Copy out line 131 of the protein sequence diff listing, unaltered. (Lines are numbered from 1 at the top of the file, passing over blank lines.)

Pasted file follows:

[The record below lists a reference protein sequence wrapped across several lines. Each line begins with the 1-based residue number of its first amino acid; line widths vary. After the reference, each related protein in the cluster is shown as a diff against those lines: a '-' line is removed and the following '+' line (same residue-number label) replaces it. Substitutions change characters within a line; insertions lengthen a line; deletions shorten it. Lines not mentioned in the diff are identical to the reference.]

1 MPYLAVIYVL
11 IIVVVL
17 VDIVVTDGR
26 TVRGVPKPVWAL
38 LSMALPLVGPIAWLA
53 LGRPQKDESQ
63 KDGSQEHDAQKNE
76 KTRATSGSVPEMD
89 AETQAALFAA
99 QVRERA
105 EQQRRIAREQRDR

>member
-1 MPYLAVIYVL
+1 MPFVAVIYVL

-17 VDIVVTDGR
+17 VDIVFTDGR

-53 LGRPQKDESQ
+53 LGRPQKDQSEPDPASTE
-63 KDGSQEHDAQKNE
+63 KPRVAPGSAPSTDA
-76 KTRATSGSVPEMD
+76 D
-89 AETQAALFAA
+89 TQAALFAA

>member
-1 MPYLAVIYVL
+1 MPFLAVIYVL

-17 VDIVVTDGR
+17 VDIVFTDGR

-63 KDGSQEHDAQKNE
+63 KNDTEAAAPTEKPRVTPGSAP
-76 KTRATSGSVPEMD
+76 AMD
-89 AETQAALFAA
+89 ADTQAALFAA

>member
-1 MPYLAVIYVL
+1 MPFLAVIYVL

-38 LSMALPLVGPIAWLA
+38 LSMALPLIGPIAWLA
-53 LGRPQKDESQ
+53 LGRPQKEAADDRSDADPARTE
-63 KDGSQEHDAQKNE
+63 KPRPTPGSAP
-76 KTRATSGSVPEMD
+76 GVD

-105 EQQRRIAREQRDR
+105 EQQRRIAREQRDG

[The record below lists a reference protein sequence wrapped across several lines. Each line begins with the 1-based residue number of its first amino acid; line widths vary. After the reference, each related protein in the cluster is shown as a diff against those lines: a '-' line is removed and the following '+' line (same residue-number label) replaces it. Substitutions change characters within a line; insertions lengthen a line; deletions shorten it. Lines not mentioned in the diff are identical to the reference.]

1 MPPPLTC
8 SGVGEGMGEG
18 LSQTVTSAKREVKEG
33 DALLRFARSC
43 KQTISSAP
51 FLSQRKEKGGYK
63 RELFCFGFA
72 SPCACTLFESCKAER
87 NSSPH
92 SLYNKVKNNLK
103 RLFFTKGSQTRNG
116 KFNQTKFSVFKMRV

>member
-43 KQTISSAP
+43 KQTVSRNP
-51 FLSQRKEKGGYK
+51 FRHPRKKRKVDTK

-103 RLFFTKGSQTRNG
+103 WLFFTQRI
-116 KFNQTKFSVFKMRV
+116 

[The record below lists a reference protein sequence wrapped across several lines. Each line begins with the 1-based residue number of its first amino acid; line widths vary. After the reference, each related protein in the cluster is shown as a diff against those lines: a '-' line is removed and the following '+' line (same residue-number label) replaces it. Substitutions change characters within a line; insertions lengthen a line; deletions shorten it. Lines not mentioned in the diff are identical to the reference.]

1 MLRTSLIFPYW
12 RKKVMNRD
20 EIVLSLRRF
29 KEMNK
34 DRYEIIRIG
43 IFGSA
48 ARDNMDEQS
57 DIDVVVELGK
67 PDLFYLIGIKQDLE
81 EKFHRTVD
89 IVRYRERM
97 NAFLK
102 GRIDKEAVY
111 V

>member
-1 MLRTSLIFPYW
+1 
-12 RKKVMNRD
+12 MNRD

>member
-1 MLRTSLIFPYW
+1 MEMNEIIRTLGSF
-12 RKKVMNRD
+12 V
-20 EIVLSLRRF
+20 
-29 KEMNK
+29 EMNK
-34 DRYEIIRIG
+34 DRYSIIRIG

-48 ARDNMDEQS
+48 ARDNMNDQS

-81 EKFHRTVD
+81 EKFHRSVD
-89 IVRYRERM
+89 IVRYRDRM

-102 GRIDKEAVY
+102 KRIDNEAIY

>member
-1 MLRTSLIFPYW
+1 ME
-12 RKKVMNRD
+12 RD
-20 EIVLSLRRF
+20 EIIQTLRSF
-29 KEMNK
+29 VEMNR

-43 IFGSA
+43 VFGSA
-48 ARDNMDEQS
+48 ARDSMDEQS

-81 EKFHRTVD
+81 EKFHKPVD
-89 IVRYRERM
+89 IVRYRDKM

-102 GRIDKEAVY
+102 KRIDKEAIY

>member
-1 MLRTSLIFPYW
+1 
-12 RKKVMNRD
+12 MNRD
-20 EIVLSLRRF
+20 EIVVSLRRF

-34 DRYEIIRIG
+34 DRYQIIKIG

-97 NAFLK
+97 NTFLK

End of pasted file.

-1 MLRTSLIFPYW